Skip to main content
Article
Dating violence victimization and alcohol problems: An examination of the stress-buffering hypothesis for perceived support
Partner Abuse (2011)
  • R. C. Shorey
  • D. L. Rhatigan
  • P. J. Fite
  • Gregory Lyal Stuart
Abstract
Recent evidence suggests that victims of dating violence consume alcohol at greater rates than their nonvictimized peers, placing them at risk for the negative consequences produced by alcohol use. Thus, research that examines factors that protect victims from consuming alcohol is needed. Toward this end, the present study sought to examine whether perceived support served as a stress-buffering (moderating) variable on the relationship between dating violence victimization and alcohol problems among a sample of currently dating college students (N = 440). Partial support was found for the stress-buffering effect of perceived support, but this varied depending on the type of victimization examined. Implications of these findings for victim interventions and dating violence prevention programming are discussed. DOI: http://dx.doi.org/10.1891/1946-6560.2.1.31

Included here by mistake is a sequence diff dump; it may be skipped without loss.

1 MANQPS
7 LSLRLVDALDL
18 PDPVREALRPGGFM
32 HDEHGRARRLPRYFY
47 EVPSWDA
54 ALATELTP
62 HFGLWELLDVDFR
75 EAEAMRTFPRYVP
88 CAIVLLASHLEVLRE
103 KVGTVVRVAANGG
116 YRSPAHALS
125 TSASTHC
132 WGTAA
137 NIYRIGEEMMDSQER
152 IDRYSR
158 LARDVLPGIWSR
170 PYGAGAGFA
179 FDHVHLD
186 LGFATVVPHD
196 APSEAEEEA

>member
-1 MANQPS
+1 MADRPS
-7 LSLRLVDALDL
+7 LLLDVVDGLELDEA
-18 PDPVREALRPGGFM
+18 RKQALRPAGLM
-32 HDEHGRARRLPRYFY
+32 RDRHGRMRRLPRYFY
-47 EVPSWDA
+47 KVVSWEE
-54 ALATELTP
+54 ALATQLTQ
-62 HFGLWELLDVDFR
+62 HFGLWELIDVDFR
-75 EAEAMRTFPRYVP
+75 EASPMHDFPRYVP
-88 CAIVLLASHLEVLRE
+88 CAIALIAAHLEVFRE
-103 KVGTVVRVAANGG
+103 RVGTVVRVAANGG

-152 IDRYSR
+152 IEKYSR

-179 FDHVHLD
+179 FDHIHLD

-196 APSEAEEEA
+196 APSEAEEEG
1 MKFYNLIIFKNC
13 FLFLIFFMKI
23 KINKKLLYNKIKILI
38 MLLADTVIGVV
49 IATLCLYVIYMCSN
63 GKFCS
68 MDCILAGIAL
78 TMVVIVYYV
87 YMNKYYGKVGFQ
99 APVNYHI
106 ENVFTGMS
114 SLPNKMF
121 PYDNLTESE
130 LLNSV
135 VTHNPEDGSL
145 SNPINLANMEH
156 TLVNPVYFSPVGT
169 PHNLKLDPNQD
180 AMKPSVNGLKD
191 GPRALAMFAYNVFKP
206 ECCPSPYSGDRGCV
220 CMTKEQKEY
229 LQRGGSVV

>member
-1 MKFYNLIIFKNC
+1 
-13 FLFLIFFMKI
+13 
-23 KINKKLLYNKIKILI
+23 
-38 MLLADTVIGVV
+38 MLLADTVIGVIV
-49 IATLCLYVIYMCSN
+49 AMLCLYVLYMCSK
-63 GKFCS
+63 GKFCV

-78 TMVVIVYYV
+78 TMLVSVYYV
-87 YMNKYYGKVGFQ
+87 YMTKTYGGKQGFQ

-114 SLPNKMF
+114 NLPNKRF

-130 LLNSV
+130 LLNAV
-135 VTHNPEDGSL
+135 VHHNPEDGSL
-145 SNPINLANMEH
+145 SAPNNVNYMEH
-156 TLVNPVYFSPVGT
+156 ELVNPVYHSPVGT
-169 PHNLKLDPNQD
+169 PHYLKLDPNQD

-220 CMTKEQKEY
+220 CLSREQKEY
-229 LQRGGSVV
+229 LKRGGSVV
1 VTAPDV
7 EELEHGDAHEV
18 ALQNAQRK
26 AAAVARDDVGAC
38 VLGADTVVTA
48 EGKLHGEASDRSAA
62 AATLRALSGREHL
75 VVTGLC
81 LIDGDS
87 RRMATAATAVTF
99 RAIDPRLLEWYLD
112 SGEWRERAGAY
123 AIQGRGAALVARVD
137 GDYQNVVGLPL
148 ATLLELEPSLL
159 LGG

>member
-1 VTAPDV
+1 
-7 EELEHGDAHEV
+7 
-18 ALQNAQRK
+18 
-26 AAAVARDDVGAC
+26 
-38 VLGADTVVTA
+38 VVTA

Publication Date
2011
Citation Information
R. C. Shorey, D. L. Rhatigan, P. J. Fite and Gregory Lyal Stuart. "Dating violence victimization and alcohol problems: An examination of the stress-buffering hypothesis for perceived support" Partner Abuse Vol. 2 Iss. 1 (2011)
Available at: http://works.bepress.com/gregory_stuart/83/